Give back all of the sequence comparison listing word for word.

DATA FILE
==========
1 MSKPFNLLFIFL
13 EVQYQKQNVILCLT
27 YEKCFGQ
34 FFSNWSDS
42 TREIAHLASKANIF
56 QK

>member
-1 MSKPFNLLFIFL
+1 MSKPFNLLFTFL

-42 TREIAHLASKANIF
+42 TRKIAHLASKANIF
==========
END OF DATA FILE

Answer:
1 MSKPFNLLFIFL
13 EVQYQKQNVILCLT
27 YEKCFGQ
34 FFSNWSDS
42 TREIAHLASKANIF
56 QK

>member
-1 MSKPFNLLFIFL
+1 MSKPFNLLFTFL

-42 TREIAHLASKANIF
+42 TRKIAHLASKANIF